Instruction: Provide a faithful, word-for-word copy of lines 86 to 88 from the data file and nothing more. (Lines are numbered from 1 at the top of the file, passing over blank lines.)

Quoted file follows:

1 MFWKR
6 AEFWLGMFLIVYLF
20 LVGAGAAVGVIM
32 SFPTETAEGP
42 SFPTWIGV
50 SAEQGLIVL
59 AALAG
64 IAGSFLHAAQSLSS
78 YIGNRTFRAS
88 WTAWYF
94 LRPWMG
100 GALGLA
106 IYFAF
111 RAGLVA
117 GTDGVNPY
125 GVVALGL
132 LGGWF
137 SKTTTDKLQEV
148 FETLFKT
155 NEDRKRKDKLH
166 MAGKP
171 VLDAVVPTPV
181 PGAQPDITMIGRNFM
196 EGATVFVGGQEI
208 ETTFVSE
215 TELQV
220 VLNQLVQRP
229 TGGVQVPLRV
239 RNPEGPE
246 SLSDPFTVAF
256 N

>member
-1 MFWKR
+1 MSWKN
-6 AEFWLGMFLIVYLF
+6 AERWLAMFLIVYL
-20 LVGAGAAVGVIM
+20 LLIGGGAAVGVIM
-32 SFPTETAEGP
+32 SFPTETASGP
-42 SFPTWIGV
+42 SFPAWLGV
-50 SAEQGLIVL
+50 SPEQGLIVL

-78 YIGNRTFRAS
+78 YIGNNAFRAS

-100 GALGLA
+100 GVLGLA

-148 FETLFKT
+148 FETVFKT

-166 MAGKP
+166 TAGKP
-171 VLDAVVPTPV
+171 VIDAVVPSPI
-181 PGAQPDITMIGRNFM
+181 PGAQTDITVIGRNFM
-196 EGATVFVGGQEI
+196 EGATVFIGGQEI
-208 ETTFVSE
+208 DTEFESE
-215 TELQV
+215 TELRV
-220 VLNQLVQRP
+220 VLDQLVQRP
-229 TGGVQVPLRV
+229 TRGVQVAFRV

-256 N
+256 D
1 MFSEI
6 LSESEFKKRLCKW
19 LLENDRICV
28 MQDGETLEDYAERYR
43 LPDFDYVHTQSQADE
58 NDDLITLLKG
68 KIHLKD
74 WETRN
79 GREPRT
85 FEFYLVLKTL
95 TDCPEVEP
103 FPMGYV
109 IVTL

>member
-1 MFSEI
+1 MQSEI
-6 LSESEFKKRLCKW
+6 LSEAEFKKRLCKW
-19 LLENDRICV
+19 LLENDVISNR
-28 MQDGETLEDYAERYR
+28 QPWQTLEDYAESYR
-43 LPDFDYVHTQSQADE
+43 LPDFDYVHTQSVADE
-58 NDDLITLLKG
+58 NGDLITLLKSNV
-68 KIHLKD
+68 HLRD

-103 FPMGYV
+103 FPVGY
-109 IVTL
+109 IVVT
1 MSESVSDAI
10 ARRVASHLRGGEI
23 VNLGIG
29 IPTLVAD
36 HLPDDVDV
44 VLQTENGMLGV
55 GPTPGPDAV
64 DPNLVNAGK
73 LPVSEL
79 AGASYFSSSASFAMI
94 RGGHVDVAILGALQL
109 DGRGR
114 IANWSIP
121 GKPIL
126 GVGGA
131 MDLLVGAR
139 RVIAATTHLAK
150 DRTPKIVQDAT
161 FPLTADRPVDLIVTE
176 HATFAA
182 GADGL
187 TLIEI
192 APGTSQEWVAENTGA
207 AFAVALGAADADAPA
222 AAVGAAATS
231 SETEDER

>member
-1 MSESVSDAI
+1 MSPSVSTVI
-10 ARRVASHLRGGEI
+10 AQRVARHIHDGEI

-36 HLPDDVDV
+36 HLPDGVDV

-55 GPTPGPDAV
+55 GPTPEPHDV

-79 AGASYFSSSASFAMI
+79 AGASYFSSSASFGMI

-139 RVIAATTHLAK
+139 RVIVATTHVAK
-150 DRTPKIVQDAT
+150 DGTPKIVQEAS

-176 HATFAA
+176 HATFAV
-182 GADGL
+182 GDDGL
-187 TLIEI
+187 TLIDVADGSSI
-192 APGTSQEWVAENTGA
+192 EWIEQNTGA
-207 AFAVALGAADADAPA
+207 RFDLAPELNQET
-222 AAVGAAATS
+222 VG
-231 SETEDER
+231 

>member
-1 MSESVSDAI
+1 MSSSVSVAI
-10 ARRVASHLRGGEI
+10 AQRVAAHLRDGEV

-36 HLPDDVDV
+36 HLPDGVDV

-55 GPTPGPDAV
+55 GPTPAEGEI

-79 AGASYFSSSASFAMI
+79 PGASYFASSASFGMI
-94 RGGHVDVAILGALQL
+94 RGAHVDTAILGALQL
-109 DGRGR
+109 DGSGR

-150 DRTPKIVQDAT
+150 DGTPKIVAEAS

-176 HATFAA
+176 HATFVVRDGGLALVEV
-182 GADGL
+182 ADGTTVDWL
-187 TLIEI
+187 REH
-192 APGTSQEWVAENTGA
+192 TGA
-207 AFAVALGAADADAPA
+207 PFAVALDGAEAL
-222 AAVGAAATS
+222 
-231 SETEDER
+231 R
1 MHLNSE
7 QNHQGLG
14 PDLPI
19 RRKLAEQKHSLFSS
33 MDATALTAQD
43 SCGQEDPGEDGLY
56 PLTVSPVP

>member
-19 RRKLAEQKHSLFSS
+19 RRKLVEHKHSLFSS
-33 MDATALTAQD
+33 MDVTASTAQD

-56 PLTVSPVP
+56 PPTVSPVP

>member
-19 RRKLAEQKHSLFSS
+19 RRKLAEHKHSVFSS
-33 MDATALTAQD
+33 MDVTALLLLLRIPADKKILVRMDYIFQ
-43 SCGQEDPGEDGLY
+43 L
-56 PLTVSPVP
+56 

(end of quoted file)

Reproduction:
+6 LSEAEFKKRLCKW
-19 LLENDRICV
+19 LLENDVISNR